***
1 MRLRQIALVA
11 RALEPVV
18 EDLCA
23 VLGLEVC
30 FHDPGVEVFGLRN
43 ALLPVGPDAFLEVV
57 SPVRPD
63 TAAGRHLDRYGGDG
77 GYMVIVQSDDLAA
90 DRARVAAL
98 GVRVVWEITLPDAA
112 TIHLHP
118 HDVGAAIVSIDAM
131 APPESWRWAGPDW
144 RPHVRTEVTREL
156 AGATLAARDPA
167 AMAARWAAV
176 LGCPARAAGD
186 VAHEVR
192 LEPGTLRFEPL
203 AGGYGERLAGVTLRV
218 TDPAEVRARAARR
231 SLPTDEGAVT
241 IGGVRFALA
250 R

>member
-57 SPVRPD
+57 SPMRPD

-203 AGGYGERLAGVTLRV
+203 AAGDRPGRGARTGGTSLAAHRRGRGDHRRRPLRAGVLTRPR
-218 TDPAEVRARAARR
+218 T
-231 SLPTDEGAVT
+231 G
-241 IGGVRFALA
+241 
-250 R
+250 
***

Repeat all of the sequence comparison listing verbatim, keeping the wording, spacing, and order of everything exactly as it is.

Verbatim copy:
1 MRLRQIALVA
11 RALEPVV
18 EDLCA
23 VLGLEVC
30 FHDPGVEVFGLRN
43 ALLPVGPDAFLEVV
57 SPVRPD
63 TAAGRHLDRYGGDG
77 GYMVIVQSDDLAA
90 DRARVAAL
98 GVRVVWEITLPDAA
112 TIHLHP
118 HDVGAAIVSIDAM
131 APPESWRWAGPDW
144 RPHVRTEVTREL
156 AGATLAARDPA
167 AMAARWAAV
176 LGCPARAAGD
186 VAHEVR
192 LEPGTLRFEPL
203 AGGYGERLAGVTLRV
218 TDPAEVRARAARR
231 SLPTDEGAVT
241 IGGVRFALA
250 R

>member
-57 SPVRPD
+57 SPMRPD

-203 AGGYGERLAGVTLRV
+203 AAGDRPGRGARTGGTSLAAHRRGRGDHRRRPLRAGVLTRPR
-218 TDPAEVRARAARR
+218 T
-231 SLPTDEGAVT
+231 G
-241 IGGVRFALA
+241 
-250 R
+250 